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Euro zone agrees ‘backstop’ for failing banks

Peter Spiegel
Tuesday, 17 Dec 2013 | 11:46 PM ET
Banking union looks complicated: Pro
Wednesday, 18 Dec 2013 | 1:30 AM ET
Christian Schulz, senior economist at Berenberg Bank, says the European Union's banking union plans look complicated and would not have prevented a collapse like that of Lehman Brothers had it been in place.

Euro zone finance ministers have reached a tentative agreement that would create a backstop to the EU's new bank rescue system in case it runs out of money in an emergency. The deal, characterised as a "crucial breakthrough", opens the way for an overall blueprint for dealing with failing lenders.

The "common position", reached after seven hours of talks that stretched into the early hours of Wednesday morning, will allow governments in need of extra funding to recapitalise or wind-down failing banks to access financing outside new bank-financed rescue funds – a key demand by a Paris-led group of euro zone countries that was resisted by Germany.

(Read more: Euro zone set for drawn-out battle over banking rules)

"We have reached a crucial breakthrough," said Olli Rehn, the EU commissioner in charge of economic affairs, adding that it should allow finance ministers from all 28 countries to reach a final deal on Wednesday and a "peaceful Christmas."

Although finance ministers did not disclose details, senior officials involved in the talks said the agreement is broken into two, with one backstop agreed for the "transition period" while a common EU bank rescue fund is built up – which could take as long as 10 years – and another for the "steady state" once the fund is in place.

Euro zone fiscal backstop is needed: Swedish Fin Min
Anders Borg, Sweden's finance minister, says it would be "logical" to have an euro zone fiscal backstop to accompany the region's asset quality review.

During the transitional phase, countries that need emergency funding could either get bridge financing from other countries' national rescue funds or, in exceptional cases, apply to the euro zone's €500 billion rescue fund, the European Stability Mechanism. The ability to access the ESM was a critical demand by several southern euro zone countries, particularly Italy.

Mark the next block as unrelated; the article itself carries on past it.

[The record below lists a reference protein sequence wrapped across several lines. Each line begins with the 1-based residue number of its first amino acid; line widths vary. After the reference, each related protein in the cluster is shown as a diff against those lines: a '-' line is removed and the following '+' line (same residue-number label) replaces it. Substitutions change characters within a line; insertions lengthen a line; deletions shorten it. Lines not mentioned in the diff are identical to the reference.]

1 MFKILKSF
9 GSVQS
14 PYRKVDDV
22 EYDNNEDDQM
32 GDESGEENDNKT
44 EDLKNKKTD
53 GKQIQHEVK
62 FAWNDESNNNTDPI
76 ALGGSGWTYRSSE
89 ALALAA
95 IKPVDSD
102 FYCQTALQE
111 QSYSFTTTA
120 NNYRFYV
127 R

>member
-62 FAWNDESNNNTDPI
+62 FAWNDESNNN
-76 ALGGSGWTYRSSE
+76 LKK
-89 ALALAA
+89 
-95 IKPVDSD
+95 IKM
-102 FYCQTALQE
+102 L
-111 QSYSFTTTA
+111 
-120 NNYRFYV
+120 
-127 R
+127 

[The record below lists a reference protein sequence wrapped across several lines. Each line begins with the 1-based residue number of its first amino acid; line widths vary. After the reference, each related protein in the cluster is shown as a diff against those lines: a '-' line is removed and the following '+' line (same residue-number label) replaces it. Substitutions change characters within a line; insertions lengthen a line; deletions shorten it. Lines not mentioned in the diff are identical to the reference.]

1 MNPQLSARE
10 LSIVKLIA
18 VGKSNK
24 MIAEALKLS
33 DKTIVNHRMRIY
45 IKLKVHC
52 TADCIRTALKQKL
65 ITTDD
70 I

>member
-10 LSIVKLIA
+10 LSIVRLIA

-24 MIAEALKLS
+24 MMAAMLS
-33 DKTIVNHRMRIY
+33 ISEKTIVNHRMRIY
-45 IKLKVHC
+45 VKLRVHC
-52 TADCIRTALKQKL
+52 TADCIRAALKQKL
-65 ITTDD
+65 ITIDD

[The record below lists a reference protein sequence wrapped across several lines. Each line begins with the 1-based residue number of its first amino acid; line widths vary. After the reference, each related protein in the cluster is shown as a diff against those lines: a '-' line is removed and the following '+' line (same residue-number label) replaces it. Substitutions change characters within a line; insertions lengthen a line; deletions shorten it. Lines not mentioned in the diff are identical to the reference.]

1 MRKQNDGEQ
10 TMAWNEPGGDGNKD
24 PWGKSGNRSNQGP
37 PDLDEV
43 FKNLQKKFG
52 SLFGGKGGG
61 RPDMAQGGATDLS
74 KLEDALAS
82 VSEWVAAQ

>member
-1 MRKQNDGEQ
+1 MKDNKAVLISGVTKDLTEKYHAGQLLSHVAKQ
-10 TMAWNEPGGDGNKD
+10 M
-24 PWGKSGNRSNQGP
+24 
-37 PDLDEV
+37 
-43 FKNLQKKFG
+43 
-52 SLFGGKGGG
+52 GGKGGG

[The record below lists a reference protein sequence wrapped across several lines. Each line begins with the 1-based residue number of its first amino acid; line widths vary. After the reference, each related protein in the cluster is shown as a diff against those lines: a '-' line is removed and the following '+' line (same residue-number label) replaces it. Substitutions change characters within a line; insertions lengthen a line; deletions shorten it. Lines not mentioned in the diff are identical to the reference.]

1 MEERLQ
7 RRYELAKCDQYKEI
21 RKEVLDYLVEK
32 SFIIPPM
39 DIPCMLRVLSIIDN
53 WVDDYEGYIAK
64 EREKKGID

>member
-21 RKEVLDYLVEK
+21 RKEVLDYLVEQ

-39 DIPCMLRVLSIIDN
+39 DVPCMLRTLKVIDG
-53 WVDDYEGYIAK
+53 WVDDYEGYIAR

It remained unclear how the ESM would be involved in the transition period, however. One official involved in the talks said it was likely to be in the form of previously "agreed procedures" similar to the recent Spanish bank rescue, in which ESM loans were made directly to national governments in need of help – in other words, only a small modification on existing rules.

The system for the "steady state" after the fund is up and running was left more vague, but could be more significant. The official said the agreement would allow the fund to borrow from outside sources if it needed extra cash. This borrowing system was not defined and it still must be agreed during the transition period. Still, it could allow the fund to raise money on the private markets or from the ESM.

(Read more: 'Doom loop' spells danger for Europe's debt markets)

Jeroen Dijsselbloem, the Dutch finance minister who chairs the euro group of fellow finance ministers, crafted the deal's language with Mr Rehn and Michel Barnier, the EU commissioner in change of banking regulations, the official said.

Mr Dijsselbloem said he believed the agreement would allow a final agreement to be reached before EU leaders gather on Thursday for their end-of-year summit. "We have come a very long way on the backstop that will be very helpful tomorrow," Mr Dijsselbloem said.

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The issue of the backstop was one of the last remaining hurdles to agreeing a new bank bailout system, the second leg of the EU's new banking union formally known as the "single resolution mechanism".

Because the system's resolution fund, which is to be financed solely through levies on European banks, will take 10 years to fill and may ultimately hold only €55 billion, France and Italy – with backing from Brussels – have insisted on an emergency backstop.

Germany has resisted any such backstop that can access taxpayer money, particularly the ESM, arguing it will create the wrong incentives for banks. Although the backstop during the steady state could borrow from sources outside the bank levy-financed rescue fund, such loans would have to be repaid by bank levies – a process that would ensure the system remains industry financed, a key demand by Berlin.

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